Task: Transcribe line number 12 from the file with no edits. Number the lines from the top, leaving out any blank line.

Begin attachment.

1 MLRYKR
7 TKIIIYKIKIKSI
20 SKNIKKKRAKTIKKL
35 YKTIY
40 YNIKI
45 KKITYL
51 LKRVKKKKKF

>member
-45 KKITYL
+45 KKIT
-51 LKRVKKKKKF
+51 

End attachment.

+51 